“When a student is able to improve their life, there is a positive return on the investment,” Larson said.

Zakiya Smith
Strategy Director for Finance and Federal Policy, Lumina Foundation | Washington, DC

The year 2025 looms large in Zakiya Smith’s mind.

By that time, the Lumina Foundation has committed to growing the proportion of Americans with a postsecondary credential to 60 percent. And as one of the foundation’s strategy directors, Smith is tasked with thinking big when it comes to using finance and federal policy to tackle that challenge.

Currently, roughly 45 percent of Americans between the ages of 25 and 64 have a postsecondary credential.

“Every single day we’re looking at ways to ensure more students have the financial resources and wherewithal to be able to attend college,” said Smith, who joined Lumina in 2013 after serving as a senior education advisor with the Obama administration. “We look at the systemic barriers, we look at the process and the policies, and we look at ways to improve the information students have available to them.”

Within Lumina, a private foundation based in Indianapolis, Smith fills a unique role. Working from the nonprofit’s DC office, Smith uses the latest data and research to propel change within the system.

She also looks outward, taking inspiration from the work of Lumina’s grant recipients who are testing promising practices to increase the number of Americans with high-quality, postsecondary credentials.

Just as importantly, Smith and her colleagues at Lumina are committed to creating a common understanding among institutions, states, policymakers, and students about what college affordability truly means. “When you talk about affordable housing, whether it’s renting or buying a house, there’s a standard telling you how much of your income should be going to that expense,” said Smith, a NACAC board director. “There’s not a similar standard with colleges.”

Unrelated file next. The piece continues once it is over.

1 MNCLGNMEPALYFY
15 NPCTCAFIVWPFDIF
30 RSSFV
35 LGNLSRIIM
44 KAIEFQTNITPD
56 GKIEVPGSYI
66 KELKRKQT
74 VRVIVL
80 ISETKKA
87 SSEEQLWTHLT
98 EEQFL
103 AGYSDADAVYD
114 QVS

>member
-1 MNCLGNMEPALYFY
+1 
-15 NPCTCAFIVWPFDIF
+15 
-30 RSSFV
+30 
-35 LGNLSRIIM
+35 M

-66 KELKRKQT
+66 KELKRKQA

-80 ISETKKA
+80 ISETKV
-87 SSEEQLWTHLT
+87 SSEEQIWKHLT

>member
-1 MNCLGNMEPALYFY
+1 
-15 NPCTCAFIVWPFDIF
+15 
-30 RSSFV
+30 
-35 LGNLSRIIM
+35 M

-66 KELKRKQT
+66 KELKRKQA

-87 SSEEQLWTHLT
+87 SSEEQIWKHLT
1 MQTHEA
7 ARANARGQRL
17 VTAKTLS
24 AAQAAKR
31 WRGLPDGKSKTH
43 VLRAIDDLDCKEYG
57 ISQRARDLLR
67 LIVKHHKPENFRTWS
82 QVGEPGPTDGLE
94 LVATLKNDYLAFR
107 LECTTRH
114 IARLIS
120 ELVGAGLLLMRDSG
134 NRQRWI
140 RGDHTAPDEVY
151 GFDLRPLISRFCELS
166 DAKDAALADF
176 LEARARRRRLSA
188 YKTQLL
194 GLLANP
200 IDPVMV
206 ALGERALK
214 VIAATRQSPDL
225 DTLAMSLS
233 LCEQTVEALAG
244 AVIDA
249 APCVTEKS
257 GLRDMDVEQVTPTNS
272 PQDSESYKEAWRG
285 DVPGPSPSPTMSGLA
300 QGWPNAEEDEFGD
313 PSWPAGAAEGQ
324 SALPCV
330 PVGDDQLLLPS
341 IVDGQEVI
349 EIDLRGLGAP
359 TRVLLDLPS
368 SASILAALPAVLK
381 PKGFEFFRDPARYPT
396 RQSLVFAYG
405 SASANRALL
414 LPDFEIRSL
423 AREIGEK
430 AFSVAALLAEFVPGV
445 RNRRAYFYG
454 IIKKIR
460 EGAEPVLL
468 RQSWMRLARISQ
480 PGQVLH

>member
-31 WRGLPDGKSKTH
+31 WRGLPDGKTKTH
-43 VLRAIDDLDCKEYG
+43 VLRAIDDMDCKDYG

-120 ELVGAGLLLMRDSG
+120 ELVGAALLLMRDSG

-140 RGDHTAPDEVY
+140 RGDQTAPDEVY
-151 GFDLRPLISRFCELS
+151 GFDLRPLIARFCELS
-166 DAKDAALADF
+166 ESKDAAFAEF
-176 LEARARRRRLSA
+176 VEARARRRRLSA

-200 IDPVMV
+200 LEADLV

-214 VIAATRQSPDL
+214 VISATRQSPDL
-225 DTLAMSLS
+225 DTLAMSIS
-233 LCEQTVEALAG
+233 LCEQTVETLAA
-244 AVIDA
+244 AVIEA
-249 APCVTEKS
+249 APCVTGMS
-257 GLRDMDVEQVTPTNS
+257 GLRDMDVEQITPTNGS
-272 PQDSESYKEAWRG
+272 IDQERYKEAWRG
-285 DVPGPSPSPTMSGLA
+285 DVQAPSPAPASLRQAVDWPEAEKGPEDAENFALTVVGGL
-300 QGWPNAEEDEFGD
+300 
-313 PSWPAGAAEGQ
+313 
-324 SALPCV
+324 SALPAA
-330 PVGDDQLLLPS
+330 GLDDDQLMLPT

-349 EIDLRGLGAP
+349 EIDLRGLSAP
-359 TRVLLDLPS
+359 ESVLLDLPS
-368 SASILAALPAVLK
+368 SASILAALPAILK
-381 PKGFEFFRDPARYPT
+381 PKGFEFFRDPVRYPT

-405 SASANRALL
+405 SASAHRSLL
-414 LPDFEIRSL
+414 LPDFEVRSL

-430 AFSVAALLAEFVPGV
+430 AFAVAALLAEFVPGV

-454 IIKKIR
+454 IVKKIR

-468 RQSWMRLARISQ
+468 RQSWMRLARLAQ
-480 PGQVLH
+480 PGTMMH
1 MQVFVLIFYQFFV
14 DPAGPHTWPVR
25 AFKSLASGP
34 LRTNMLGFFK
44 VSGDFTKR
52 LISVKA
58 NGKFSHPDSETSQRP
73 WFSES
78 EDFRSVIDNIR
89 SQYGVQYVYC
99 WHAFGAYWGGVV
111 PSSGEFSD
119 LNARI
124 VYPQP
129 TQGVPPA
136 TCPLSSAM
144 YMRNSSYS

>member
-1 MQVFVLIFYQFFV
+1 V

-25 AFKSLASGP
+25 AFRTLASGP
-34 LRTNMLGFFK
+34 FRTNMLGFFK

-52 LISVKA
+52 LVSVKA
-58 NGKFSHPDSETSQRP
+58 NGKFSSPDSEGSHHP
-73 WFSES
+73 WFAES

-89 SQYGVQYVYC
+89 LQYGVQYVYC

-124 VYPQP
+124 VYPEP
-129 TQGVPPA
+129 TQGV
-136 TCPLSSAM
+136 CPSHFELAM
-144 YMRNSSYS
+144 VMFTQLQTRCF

Clear guidelines defining affordability would make it easier for families to plan for college, said Smith, 32.

As a teen, Smith was perplexed to learn that several students at her suburban Atlanta high school had no plans to pursue postsecondary education. The reason? “Most of the time they had parents who didn’t go to college; they didn’t know the process, and they didn’t have the information,” she explained.

Smith herself went on to attend Nashville’s Vanderbilt University. She later earned a master’s degree in education policy and management from the Harvard Graduate School of Education and holds a doctorate in higher education management from the University of Pennsylvania.

But she remains mindful that systemic barriers prevent many others from accessing the opportunities of higher education.

“I felt like there was so much potential in my classmates… they were just as smart as I was,” Smith said. “…I wake up every morning and think about how we can make postsecondary education more attainable for more people.”

Mary Stegmeir is NACAC’s assistant director for content and marketing.